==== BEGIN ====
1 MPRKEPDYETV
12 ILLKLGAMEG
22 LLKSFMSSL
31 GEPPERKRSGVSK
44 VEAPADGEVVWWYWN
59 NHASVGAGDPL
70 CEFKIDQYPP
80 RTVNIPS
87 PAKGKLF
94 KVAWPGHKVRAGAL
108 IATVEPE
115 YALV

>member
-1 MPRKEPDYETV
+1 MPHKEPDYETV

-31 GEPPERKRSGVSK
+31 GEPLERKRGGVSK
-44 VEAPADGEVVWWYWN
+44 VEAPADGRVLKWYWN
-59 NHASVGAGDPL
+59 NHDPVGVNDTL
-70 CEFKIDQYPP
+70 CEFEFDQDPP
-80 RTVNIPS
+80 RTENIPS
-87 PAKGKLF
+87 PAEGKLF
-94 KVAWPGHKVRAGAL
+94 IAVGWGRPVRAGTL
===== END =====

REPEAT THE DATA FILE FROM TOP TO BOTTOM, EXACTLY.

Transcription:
1 MPRKEPDYETV
12 ILLKLGAMEG
22 LLKSFMSSL
31 GEPPERKRSGVSK
44 VEAPADGEVVWWYWN
59 NHASVGAGDPL
70 CEFKIDQYPP
80 RTVNIPS
87 PAKGKLF
94 KVAWPGHKVRAGAL
108 IATVEPE
115 YALV

>member
-1 MPRKEPDYETV
+1 MPHKEPDYETV

-31 GEPPERKRSGVSK
+31 GEPLERKRGGVSK
-44 VEAPADGEVVWWYWN
+44 VEAPADGRVLKWYWN
-59 NHASVGAGDPL
+59 NHDPVGVNDTL
-70 CEFKIDQYPP
+70 CEFEFDQDPP
-80 RTVNIPS
+80 RTENIPS
-87 PAKGKLF
+87 PAEGKLF
-94 KVAWPGHKVRAGAL
+94 IAVGWGRPVRAGTL